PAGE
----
July 21, 2020
In the spirit of the 2020-Tokyo-Summer-Olympics-that-would-have-been, we are highlighting a musical Olympic event that some listeners may not even know about, and that is the equestrian dressage musical freestyle. This event is really the grand finale of all the dressage events – only the top finalists in other Olympic Dressage events advance to the musical freestyle, which is the event that determines the top medals. And it is the only Olympic event in which men and women compete together as equals. “Freestyle is the pinnacle of Dressage execution and when it works, the result is magic.” – International Olympic Committee website [The 2020 Summer Olympics were originally scheduled for July 24-August 9, 2020.]
My guest today is Betsy Van Dyke, an accomplished dressage horse trainer and competitor through the International level of the Grand Prix. Betsy has an affinity for musical freestyle dressage and has won many championships, including Grand Prix Freestyle Championships. Betsy has a deep appreciation for music, and finds joy in compiling freestyle music and working with musicians to create original scores for horse and rider combinations. My favorite fact about Betsy is she happens to be my sister!
- Here is a basic, general description of the Dressage category of Olympic events (from https://tokyo2020.org/en/sports/equestrian/): “Dressage is considered the most artistic of the equestrian sports and is used as the groundwork for all other disciplines. It tests the ability of horse and athlete to display both athletic prowess and supreme elegance by evaluating, for example, an athlete’s ability to make their horse move quickly from side to side, transition into a gallop or rapidly change direction, using subtle commands…“Often compared to ballet, the intense connection between the human and equine athlete is a thing of beauty to behold.”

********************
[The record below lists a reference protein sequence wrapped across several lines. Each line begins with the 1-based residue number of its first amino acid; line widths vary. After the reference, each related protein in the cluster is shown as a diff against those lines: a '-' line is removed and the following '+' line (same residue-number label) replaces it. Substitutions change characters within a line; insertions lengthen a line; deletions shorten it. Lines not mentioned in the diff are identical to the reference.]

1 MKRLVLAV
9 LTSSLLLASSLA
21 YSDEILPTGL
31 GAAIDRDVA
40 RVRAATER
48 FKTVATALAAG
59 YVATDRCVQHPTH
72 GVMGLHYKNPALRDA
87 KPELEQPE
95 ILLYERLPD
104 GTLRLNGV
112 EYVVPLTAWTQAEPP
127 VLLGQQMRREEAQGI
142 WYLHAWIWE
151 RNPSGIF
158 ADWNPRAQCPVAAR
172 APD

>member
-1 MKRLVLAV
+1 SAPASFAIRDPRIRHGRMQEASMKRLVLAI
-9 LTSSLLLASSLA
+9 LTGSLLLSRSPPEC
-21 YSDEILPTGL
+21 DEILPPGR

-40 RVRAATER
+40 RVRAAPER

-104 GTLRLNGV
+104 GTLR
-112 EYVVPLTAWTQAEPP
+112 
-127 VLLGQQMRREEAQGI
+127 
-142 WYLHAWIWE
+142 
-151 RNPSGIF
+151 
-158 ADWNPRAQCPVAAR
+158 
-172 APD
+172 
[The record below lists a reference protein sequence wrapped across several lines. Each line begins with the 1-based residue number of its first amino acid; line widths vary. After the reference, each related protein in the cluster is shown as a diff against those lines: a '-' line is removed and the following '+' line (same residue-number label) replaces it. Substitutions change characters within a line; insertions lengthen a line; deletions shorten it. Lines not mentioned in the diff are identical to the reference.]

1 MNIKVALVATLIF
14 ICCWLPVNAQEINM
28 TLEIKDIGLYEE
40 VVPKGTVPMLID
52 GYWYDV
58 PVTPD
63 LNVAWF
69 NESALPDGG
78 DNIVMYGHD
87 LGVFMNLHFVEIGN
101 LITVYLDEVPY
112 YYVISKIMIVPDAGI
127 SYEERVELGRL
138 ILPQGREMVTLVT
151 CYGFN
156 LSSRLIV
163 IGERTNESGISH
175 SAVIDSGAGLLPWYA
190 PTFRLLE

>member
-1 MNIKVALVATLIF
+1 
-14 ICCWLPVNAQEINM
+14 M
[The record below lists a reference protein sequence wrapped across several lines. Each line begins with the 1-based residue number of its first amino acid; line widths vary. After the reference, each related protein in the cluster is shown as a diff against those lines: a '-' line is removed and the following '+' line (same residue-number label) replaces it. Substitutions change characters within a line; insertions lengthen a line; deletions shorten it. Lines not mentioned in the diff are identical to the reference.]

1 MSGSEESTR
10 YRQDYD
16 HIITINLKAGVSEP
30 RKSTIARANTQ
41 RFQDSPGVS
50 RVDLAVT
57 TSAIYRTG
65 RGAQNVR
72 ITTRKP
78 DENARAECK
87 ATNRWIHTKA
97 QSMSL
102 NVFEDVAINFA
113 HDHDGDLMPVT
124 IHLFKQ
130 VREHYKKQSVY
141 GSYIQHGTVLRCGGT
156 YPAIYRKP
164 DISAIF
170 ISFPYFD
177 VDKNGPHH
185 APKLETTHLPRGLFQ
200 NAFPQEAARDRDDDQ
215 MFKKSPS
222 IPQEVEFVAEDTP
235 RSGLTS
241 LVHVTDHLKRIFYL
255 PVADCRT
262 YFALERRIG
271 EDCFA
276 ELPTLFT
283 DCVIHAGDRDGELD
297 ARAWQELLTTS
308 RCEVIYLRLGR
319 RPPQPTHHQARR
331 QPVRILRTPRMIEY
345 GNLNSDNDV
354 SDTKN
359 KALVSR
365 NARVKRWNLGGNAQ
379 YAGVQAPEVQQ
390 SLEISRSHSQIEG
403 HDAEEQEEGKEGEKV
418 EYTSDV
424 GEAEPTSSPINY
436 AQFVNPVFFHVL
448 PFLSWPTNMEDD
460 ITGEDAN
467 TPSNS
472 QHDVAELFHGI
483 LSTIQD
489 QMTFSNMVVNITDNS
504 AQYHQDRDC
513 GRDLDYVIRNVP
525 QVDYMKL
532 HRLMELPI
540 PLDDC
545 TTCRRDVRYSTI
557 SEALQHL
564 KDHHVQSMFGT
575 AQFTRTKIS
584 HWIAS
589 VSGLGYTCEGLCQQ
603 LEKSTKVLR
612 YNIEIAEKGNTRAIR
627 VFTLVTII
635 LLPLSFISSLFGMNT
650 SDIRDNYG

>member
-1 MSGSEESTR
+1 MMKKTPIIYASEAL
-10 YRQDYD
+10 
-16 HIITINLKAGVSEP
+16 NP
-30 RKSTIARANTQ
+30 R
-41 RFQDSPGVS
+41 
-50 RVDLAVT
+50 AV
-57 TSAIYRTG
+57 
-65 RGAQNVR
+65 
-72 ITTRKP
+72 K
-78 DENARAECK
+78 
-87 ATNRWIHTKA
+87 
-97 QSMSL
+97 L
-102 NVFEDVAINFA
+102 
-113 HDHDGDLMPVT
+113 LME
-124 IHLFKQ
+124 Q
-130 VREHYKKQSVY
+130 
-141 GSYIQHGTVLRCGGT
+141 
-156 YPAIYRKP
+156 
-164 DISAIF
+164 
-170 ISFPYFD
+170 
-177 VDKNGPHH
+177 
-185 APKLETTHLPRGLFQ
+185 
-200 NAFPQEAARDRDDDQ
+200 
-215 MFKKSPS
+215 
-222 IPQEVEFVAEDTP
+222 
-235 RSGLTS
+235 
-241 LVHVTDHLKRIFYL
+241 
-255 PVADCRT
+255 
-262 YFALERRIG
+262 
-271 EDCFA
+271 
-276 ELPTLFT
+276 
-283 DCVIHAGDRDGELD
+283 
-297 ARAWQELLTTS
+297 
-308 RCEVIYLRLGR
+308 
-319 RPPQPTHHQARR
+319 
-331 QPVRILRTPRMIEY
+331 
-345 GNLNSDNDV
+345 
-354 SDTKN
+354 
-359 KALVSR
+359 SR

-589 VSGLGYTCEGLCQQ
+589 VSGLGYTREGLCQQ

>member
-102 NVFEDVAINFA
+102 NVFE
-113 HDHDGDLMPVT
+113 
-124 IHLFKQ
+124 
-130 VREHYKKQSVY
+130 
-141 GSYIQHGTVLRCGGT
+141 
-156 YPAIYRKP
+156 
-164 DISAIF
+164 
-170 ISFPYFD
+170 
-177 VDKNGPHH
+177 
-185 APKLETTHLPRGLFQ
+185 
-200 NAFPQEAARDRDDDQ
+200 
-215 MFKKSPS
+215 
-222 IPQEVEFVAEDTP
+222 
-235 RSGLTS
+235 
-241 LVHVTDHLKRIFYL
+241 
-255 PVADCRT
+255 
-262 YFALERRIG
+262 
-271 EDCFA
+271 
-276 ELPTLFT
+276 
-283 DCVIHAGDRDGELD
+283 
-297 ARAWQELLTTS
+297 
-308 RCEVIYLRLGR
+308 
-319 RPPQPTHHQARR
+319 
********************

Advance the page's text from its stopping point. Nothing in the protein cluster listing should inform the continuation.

- We’re talking specifically today about the musical freestyle Olympic event. This event is really the grand finale of all the dressage events – only the top finalists in other Olympic Dressage events advance to the musical freestyle, which is the event that determines the top medals. Only 18 Olympic contestants advance to the final event of musical freestyle.
- We discuss the history of the dressage musical freestyle event, which was added to the Olympics in 1996 (Atlanta).
- Musical freestyle was first used in the 1985 World Cup; it was first included as an Olympic event in the 1996 Atlanta Olympics.
- Betsy mentions Anky van Grunsven, who has been referred to as “Queen of the Kur (musical freestyle event)” and is very musically inclined. Her humming is actually included in the original music used for one of her musical freestyle events!
- Do horses sense and follow the beat and rhythm of the music at all, or are they strictly following the rider’s instructions, and it’s all up to the rider to sync the steps to the beat?
- Betsy explains the process of an athlete putting together the music and choreography for this event.
- Betsy Van Dyke Facebook page
- Article: Cees Slings and Victor Kerkhof Reveal the Secrets to their Success
- Information on Dressage in the Olympics